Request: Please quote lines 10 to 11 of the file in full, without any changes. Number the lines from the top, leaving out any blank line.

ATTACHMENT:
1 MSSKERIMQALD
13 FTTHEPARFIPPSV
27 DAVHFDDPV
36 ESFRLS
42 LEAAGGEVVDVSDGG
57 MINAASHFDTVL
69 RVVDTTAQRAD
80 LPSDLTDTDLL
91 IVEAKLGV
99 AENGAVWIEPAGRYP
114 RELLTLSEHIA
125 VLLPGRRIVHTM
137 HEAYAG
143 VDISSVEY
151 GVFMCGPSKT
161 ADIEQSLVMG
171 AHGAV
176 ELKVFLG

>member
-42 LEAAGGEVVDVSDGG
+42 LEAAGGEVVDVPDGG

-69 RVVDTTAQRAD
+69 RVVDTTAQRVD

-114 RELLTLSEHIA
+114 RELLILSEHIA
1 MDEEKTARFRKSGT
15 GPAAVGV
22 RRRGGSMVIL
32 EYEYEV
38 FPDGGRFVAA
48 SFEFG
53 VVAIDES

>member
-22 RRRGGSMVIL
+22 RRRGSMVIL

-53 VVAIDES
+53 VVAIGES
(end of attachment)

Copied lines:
99 AENGAVWIEPAGRYP
114 RELLTLSEHIA